As a slightly self-indulgent work on narcissistic bohemians, Margot at the Wedding feels more like Leigh’s The Anniversary Party than Squid and the Whale. Perhaps the film is really owned by Baumbach’s new wife, Jennifer Jason Leigh. If so, that would explain why this ambitious, striking film is ultimately confusing, not compelling. Though there is much to admire in Margot, it is ultimately a failure.
It’s third time unlucky for Frank Darabont, the director and scriptwriter of the huge ‘90s hits The Green Mile and The Shawshank Redemption, both adaptations of stories by Stephen King. The Mist, yet another King inspired effort, is hardly in the same league as those earlier, Oscar nominated works. Darabont has moved into more typical King terrain. Here, he’s made a horror film, pure and simple, which barely resembles his previous essays on character, guilt and redemption.
Set on the picturesque New England shoreline, classic King landscape, The Mist moves swiftly from the pastoral to the preternaturally perverse in its evocation of nature gone awry. After a devastating storm, the Draytons—hunky artist Dad and clingy son Billy—depart from home in search of provisions accompanied by their neighbour, Brent Norton, an obstreperous big-city lawyer. Arriving in the nearby Norman Rockwell-esque small American town, the trio barely reach the huge local grocery store before a grey eerie fog rolls in, enshrouding everything in its wake.
That’s where they will stay—along with those others who survive—for the majority of the film because, well, there are monsters in The Mist. A weird creature with tentacles is the first to attack the heavily populated supermarket, through its loading dock. Although Drayton tries to fight off the huge creature, a young store clerk is carried off, screaming in terror. Soon afterward, the unbelieving Brent leads an expedition of doubters out of the safety of the store, never to return. That night, the flying bugs arrive—huge grey bats, freakish mutant birds and things that resemble pterodactyls…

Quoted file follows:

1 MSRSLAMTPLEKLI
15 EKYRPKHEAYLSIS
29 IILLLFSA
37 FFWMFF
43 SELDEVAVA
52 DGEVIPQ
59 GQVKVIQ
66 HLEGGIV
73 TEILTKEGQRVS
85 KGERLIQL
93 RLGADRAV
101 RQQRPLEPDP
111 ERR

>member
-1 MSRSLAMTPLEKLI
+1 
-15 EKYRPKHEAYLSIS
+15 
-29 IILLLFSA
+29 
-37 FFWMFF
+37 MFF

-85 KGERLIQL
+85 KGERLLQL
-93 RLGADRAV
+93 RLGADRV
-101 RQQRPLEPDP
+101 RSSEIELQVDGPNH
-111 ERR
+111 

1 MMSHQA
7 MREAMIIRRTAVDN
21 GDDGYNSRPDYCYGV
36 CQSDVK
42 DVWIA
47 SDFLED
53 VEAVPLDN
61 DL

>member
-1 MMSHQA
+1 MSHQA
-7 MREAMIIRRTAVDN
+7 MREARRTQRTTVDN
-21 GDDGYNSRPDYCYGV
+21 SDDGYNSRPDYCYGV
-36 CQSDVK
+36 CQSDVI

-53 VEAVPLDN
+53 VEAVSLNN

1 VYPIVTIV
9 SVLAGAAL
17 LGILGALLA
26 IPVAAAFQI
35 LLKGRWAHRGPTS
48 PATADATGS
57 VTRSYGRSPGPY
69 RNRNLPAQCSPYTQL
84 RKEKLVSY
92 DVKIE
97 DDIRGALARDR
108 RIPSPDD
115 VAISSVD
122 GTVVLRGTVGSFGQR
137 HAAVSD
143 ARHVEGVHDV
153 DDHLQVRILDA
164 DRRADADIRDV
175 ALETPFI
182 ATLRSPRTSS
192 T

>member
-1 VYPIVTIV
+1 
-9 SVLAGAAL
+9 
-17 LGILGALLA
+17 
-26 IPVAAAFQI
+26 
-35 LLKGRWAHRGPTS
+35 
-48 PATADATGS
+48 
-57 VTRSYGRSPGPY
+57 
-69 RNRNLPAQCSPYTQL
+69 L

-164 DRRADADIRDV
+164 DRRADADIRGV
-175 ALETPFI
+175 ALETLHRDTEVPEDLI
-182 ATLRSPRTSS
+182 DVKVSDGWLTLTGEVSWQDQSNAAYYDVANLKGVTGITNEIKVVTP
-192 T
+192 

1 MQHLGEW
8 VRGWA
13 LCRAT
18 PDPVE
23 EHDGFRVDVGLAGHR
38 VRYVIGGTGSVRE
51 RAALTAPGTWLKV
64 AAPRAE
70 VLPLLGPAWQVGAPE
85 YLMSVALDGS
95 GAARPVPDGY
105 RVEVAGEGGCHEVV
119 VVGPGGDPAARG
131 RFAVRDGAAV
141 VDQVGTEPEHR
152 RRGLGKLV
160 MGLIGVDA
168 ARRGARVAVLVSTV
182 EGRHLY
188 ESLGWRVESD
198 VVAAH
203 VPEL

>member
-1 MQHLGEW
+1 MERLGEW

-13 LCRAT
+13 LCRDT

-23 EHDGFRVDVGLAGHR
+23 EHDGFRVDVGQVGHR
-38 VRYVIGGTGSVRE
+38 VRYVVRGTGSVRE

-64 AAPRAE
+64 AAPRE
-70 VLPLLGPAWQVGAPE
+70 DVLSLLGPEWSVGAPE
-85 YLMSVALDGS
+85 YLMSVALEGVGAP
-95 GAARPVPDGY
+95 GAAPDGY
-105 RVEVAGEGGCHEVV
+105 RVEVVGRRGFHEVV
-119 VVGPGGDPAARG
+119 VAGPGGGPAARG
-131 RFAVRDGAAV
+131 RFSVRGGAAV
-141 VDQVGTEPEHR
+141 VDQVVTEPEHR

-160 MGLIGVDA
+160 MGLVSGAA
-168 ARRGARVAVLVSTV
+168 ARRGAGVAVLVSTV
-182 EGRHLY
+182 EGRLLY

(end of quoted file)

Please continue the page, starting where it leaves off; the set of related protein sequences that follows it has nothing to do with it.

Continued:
Though Darabont tries to make more of these threats, his plot becomes relentlessly generic. Proceedings quickly devolve into the humans versus the aliens, a horror trope for the past 55 years. Like many such tales, the environment is blamed for the problems, along with amoral scientists and their military enforcers who helped to conduct the experiments that produced the monsters.
Worse, Darabont has peopled The Mist with stock characters, not the more three dimensional kind seen in Shawshank and The Green Mile. Resisting the creatures are the stalwart Drayton, a pretty schoolteacher named Amanda, a couple of wise New England old-timers and the responsible members of the grocery store staff. Opposing them is a group of Christian fundamentalists led by Mrs. Carmody; as the raving evangelist, leading a pack of ravers, Marcia Gay Harden delivers the worst performance I’ve ever seen by an Oscar winner.
Rather than the horror of the film, let’s consider the terrifying shambles of Darabont’s career. After the devastating failure of The Majestic, his only non-King effort, the writer-director must have decided that a retreat to more familiar territory was the best strategy. But this effort isn’t heart-felt, like Shawshank or The Green Mile. Frank Darabont has made a lifeless, commercially calculated film. Give The Mist a miss.